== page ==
The World Bank highlights the second issue as the lack of focus on climate change action at the local level. The executive order for the establishment of a State Department for Environment and Climate Change under the Ministry of Environment shows that commitment to addressing climate change is a national interest. This focus however should also be at the county level, given that counties bring service delivery closer to citizens.
Yet, the counties’ share of total government spending has declined, with the national government retaining a higher share of fiscal resources even in sectors where functions have been devolved. There is an overlap of duties due to incomplete unbundling exercises, pointing to the ineffective implementation of intergovernmental fiscal relations systems.
Thus, a substantial shareof the national shareable funds is still held at the national level. In the quest to address this challenge, the new Financing Locally-Led Climate Action Program, funded by the World Bank, targets support towards communities in rural wards and strengthens county governments’ capacity to manage climate risks. Locally led climate resilience actions are a great strategy, however the Budget Policy Statement 2023 fails to uphold this as most of the proposed strategies are concentrated at the national level.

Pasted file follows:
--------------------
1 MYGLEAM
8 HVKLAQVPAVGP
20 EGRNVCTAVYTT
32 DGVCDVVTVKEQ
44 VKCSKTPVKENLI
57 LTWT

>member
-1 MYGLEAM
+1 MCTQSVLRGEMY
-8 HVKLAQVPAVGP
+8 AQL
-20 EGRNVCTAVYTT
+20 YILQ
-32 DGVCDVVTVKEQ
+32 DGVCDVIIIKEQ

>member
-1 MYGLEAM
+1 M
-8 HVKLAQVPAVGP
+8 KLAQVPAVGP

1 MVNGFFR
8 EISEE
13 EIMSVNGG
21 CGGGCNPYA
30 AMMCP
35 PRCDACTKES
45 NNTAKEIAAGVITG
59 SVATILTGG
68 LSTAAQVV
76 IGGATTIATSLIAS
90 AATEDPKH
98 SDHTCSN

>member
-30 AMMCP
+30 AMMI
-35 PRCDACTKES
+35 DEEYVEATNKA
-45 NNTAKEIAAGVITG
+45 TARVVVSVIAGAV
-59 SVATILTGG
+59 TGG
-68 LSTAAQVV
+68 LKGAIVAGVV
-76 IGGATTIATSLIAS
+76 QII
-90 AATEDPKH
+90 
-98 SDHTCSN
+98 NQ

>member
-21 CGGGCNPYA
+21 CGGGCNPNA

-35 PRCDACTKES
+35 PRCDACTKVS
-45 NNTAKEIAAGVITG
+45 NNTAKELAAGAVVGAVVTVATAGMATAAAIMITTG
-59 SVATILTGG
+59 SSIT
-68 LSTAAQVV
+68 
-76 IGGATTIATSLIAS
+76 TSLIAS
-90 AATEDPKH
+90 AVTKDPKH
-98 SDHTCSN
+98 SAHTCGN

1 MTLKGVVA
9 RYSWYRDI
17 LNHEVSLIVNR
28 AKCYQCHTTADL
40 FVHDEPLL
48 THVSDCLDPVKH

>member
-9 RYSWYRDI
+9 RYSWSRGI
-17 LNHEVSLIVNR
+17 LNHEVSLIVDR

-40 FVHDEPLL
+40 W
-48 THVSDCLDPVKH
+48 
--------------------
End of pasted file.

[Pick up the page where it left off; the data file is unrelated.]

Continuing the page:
A disproportionate focus on renewable energy
The third problem highlighted by the research is that Kenya’s climate finance strategy disproportionally targets the renewable energy sector, while other key sectors, like agriculture, forestry and land use, transport, and water management, are underfunded. Agriculture is central to economic growth, employment and poverty reduction, and the adverse effects of climate change on the sector can reverse the gains realized in the past decade.
Furthermore, Kenyan agriculture relies on rainfall, with less than 5% under irrigation, and the sector has suffered from the increasing variability in rainfall. Climate change poses an additional challenge to the prospects of the sector, putting agricultural production and food security at risk through its impacts on water availability and the incidence and intensity of animal and plant pests and diseases. The National Treasury reiterates that current financing disproportionately targets certain sectors that will only partially address climate issues and significant efforts will be needed to align all sectors.
The research shows that there is a relationship between climate change and disasters, such as COVID-19, droughts, wildfires, and locust plagues in Eastern Africa. Therefore, a policy approach that does not encompass all sectors is not equipped to address the evident sectoral challenges and disproportionate budgetary focus.